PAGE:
EAA Research Consultant
Join Date: Dec 2004
Location: Route 66
Keith, that is excellent....the orientation of the fox in the second image, which surprisingly a 'fox' NOT the running wolf of German character. If this can indeed be proven SHOTLEY, then this would dispel the idea that the fox simile of Birmingham never occurred there.
The other Shotley blades are clearly marked to that place along with the German running wolf.
This hanger with running fox is curiously similar to the Birmingham use of that image, which as I described earlier, in my opinion was quite plausibly a keenly placed simile of the British fox used in the manner of the famed running wolf of Germany.
As I mentioned, in Shakespeare, one instance ( Henry V, Act IV, scene 4; "..thou diest on point of fox". The term was used to describe a well made sword, of course probably Solingen blade rapier.
With Birmingham struggling to regain their market share against the long emplaced German domination, it would seem remarkably clever to use the fox in place of the highly esteemed German running wolf, and in its character.
I came across another case of these markings, surprisingly in an American hanger c. 1755-83, in Neumann p.88, 81.S ("Swords and Blades of the American Revolution", 1973). The blade seems clearly of the German form which also became produced in Birmingham c. 1755. It must be remembered of course that America was at this time a British colony, and though the blade is described as German made......it has the running wolf..but on both sides of blade, and with a star.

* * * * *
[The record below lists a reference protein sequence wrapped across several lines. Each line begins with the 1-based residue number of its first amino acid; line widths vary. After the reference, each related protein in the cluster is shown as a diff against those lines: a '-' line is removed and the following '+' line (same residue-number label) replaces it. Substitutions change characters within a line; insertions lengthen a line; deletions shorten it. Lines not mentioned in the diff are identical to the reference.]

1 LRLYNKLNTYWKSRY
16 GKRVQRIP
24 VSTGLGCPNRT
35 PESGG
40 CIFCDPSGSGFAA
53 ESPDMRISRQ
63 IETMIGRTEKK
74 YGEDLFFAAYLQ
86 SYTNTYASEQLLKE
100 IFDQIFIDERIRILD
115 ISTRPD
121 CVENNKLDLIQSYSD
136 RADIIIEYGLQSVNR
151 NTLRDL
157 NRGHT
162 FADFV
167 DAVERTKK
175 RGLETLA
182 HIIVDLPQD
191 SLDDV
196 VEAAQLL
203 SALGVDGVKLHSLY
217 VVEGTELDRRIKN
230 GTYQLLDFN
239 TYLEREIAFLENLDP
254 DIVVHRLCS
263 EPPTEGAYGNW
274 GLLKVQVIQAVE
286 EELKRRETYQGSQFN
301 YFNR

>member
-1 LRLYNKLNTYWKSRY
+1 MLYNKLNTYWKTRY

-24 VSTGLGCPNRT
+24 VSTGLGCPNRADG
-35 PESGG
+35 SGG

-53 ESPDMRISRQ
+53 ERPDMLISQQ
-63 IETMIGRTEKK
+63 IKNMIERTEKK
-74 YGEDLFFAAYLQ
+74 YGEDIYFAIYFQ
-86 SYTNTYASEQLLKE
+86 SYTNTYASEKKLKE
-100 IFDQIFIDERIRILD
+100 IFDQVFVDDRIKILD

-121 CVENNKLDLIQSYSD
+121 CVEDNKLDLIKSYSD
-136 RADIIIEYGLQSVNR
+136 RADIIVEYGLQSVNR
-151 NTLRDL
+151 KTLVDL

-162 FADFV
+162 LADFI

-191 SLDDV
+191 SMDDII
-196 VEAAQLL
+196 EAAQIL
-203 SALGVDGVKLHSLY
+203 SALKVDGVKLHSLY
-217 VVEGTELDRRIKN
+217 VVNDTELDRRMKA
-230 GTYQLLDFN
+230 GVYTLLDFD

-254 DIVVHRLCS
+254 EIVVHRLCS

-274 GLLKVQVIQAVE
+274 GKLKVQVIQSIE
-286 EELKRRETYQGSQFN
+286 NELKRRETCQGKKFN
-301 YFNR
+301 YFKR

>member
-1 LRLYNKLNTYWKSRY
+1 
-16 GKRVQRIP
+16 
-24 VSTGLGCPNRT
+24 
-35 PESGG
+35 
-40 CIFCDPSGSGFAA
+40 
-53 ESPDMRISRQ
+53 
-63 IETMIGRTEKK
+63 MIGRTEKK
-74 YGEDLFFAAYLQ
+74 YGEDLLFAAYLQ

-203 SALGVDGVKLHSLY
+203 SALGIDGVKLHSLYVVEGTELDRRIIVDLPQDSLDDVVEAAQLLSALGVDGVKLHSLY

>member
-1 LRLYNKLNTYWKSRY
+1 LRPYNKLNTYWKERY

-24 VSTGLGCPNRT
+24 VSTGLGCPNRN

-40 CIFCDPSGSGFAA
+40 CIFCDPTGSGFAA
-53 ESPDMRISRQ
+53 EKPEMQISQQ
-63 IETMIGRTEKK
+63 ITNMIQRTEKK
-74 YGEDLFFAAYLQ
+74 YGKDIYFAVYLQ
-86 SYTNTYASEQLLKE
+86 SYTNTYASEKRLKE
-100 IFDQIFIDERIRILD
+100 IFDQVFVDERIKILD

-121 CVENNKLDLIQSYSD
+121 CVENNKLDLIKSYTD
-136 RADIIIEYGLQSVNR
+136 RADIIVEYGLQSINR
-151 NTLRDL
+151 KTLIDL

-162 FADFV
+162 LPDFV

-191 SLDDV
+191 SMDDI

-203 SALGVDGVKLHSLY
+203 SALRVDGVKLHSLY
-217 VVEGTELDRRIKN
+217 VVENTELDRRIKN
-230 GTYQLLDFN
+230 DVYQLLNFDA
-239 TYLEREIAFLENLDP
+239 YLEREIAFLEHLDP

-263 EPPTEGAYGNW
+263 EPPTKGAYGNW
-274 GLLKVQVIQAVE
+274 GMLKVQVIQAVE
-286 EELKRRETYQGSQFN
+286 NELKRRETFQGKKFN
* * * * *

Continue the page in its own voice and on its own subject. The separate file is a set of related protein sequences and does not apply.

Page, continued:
Germany, as I mentioned, was not as far as I know using the running wolf this late. Further, it was not on both sides of the blade, only on one, and typically latten (brass) filled.
This example has the same fuller as the Birmingham blades, but has been shortened to about 20" from the usual 27". Obviously it has been rehilted with brass guard and antler hilt in British manner.
While I cannot see the mark, whether fox or wolf, the dual application is atypical, as is the star of some type.
We have seen that makers in Birmingham intended to capitalize on the German use of the wolf, and while Harvey's fox is well known, it seems almost certain that other makers may have used variations of either wolf or fox.
That may account for the blade on Keith's sword, which has the canine figure on both sides, however degenerated or poorly applied on one. Also that use of a star MAY have been applied in tandem with the wolf on some blades made by some yet undiscovered maker there.